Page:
Taissa chats The Gilded Age with Digital Spy
Interviews The Gilded Age

The Gilded Age’s Taissa Farmiga on Downton Abbey and – yep – American Horror Story comparisons.

On the face of it, Taissa Farmiga’s latest TV role is worlds away from the scares of American Horror StoryThe Gilded Age is supposed to be about romance and beautiful gowns, after all. But, if you scratch beneath that rich, luxuriant surface, you’ll find that The Gilded Age has a few horrors of its own too.

Almost everyone is trapped in a life they never chose for themselves, whether it’s Oscar, a gay closeted man forced to hide his identity, or Marian, who had to give up her life back home after her gambling addict of a father died. And then there’s Gladys. Poor Gladys is practically confined to her home, as beautiful as it is, and she’s entirely robbed of her agency by overbearing parents who don’t even try to understand where she’s coming from.

Digital Spy caught up with American Horror Story icon Taissa Farmiga to chat about Gladys’ plight in more detail. Along the way, we also discussed everything from those luscious, yet uncomfortable costumes to the possibility of a return to American Horror Story in the very near future.

First off, we have to talk about the costumes. Was there a standout favourite you enjoyed wearing on set?

It’s always such a hard question because, you know, so much attention and detail has gone into every single piece of every single outfit – from the buttons, to the stitching, to the colour of the ribbon, to the texture of the ribbon.

Over Gladys’ arc, the costumes sort of mirror where she’s going. She starts off in a very innocent place and a place where her mother has a lot of control over her. So she’s almost doll-like in a sense, or her mother dresses her up and manipulates her.

And towards the end of the season, she’s able to attain some freedom and find some independence. The costumes sort of mimic that. So towards the end, there are some really beautiful, beautiful pieces that I’m excited to see – they’re extravagant.

There’s one that I’m thinking of that is just large and random, in all meanings of the word.

But were the costumes sometimes uncomfortable to wear?

One hundred percent. There were absolutely times when it was ridiculously uncomfortable, and I just wanted to be off my feet, to not be in the corset. I think the hardest thing is getting used to living 12 or 14 hours a day in a corset.

I think overall, “Costumes” was accommodating. If you were like, “This is too much, I can’t take it” – they found a way to make it look beautiful but also… we do live in 2020 – or, at the time it was 2020. I need a little bit more comfort in my life [laughs].

What sets The Gilded Age apart from other costume dramas like Bridgerton?

One of the reasons I was stoked about this project from the beginning was that it was going to be done by HBO. And HBO, when they put their stamp on something, it’s done so, so well, in the way they invest in it, and the people they choose, the expertise they have, and the amount of money they can put into it.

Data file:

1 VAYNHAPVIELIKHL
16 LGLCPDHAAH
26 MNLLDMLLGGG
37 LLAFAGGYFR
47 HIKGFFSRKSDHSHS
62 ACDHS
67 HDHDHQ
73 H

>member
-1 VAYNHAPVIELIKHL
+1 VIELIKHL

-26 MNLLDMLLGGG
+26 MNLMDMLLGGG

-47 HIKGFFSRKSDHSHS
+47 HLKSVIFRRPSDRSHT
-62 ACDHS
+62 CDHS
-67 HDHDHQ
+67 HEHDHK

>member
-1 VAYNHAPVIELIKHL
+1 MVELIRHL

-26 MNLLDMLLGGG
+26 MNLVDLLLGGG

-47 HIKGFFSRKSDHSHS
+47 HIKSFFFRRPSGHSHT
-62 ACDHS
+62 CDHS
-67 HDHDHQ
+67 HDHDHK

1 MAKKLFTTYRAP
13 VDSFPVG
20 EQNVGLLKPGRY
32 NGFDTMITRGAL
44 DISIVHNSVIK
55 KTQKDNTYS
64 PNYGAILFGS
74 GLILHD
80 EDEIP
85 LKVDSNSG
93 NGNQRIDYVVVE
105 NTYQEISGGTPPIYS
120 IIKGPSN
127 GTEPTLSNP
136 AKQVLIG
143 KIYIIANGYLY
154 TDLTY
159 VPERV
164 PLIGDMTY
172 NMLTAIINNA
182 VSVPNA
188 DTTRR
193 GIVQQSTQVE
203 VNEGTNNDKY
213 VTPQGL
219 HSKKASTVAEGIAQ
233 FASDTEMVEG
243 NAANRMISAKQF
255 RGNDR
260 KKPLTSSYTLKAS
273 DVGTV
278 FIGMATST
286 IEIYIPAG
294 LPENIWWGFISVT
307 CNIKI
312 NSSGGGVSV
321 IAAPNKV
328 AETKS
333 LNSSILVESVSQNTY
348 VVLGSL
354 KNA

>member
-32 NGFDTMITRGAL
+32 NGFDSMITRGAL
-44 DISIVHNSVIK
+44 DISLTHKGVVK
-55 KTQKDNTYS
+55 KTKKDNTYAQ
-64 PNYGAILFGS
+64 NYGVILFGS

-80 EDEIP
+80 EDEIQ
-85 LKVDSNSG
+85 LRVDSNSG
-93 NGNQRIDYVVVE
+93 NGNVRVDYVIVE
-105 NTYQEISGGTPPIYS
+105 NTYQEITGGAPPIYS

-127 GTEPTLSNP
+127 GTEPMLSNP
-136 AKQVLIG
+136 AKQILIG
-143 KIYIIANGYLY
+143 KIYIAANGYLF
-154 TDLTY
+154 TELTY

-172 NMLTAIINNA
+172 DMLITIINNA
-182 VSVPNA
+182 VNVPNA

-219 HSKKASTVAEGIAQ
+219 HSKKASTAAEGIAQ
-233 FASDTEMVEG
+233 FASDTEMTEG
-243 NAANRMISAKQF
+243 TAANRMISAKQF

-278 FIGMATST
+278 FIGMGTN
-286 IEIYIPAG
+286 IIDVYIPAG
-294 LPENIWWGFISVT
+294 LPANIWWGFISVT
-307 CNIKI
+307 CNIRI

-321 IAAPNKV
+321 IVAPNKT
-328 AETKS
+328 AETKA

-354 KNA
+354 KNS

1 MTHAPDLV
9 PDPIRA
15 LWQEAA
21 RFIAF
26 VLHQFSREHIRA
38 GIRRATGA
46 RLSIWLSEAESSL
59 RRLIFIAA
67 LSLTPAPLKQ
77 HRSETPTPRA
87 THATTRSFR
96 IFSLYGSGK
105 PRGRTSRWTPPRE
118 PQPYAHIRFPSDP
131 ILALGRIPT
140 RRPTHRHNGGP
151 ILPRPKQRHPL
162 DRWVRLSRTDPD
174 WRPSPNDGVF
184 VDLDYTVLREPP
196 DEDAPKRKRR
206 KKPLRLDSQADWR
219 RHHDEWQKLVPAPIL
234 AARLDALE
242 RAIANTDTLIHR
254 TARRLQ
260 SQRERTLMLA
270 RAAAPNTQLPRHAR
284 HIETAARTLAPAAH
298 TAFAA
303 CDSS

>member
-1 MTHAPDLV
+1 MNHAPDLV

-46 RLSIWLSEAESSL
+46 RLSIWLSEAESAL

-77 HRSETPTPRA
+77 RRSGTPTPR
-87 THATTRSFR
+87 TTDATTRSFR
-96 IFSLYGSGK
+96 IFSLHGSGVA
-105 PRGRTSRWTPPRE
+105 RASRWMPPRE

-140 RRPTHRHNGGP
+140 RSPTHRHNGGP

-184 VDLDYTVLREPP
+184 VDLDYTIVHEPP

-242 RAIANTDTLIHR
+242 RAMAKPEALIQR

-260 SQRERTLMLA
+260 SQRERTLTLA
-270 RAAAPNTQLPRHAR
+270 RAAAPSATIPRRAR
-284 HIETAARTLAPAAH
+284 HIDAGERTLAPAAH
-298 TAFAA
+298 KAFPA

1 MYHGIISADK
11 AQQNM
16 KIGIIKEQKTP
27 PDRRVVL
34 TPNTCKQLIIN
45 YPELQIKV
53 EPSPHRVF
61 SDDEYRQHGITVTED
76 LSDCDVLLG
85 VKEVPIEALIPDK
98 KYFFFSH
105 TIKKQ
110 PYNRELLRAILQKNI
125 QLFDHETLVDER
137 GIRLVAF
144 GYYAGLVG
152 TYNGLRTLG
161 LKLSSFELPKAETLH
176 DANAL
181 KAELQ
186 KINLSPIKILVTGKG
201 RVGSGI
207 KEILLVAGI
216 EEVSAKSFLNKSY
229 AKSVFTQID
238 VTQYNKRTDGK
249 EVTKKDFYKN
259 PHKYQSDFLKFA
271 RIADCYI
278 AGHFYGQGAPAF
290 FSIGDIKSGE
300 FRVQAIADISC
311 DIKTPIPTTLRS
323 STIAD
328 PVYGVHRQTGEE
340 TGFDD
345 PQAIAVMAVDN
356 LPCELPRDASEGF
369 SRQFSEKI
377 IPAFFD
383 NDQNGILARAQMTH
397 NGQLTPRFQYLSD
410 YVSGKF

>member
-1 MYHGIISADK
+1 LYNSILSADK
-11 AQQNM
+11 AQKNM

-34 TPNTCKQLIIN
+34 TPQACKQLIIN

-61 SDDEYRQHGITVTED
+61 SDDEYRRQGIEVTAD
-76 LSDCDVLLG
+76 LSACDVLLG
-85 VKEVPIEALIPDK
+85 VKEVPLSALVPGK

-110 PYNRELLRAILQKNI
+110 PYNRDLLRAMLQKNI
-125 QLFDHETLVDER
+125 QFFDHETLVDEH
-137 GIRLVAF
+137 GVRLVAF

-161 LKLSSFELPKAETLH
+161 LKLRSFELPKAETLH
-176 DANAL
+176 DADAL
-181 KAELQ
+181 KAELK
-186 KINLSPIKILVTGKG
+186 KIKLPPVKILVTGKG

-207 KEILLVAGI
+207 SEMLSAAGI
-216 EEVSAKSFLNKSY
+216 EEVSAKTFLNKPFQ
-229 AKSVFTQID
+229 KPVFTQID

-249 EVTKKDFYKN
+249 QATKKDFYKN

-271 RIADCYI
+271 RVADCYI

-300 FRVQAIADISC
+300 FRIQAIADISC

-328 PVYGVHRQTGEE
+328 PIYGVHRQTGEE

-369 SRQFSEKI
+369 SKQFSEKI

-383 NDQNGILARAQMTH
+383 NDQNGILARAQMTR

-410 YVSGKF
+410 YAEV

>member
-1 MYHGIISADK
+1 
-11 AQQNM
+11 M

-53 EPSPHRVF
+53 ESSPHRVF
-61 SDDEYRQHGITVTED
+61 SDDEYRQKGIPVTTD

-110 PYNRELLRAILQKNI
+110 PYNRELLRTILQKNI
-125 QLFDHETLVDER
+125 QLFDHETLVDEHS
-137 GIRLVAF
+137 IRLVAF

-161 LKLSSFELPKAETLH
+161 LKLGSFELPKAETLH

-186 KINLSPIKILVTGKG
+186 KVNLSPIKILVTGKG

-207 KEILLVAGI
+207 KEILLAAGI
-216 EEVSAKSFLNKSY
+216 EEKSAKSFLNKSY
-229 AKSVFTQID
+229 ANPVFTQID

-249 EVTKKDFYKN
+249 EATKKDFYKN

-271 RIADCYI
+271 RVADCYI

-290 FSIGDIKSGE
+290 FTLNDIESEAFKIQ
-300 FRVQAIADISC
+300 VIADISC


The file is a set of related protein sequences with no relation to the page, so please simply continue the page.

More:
I think there’s a lot of care and attention to detail. I think that makes a huge difference. I haven’t seen Bridgerton, so it’s hard to compare, but I think it’s a different time period and a different location. I think it’s just unique in its own way, because especially the people that you choose, they put their own stamp on it, while trying to stay true and dedicated to the accuracy of that time period as well.

With Julian Fellowes’ involvement in this and Downton Abbey, how do you feel about the comparisons viewers will inevitably make between the two shows?

I don’t mind comparisons. I think people are going to love different things, and maybe there are certain aspects that might feel similar. It’s all coming from Julian Fellowes’ mind, and he’s had a say in all of it.

I think part of it can definitely feel like, “Ugh, it’s Downton Abbey lifted and set in New York – set in an American backdrop, with American pieces of American history.”

How does somebody in the modern-day relate to a time-period thing anyway? There are a lot of universal themes, and I think the nuanced characters that Julian writes – it’s the relationships.

The relationships bring so much drama. While reading the scripts, was there ever a moment that you found particularly juicy or shocking?

Looking back – I was attached to this in 2019, and we were supposed to film in 2020, and there was the pandemic, so it got pushed a bit too late [in] 2020 and 2021. But I finally got to watch the first couple of episodes.

And since there’s been a bit of time since I’ve seen it, I actually got to watch it almost like an audience member. So I’m having those same moments of: “Wait, what happens next? I want the next episode. Oh, wait, I only have three.”

It’s the same experience. I think that’s what’s so fun about it. One aspect that’s really fun about Julian’s writing is how he draws you in at the end of it. It’s like: “I need more.”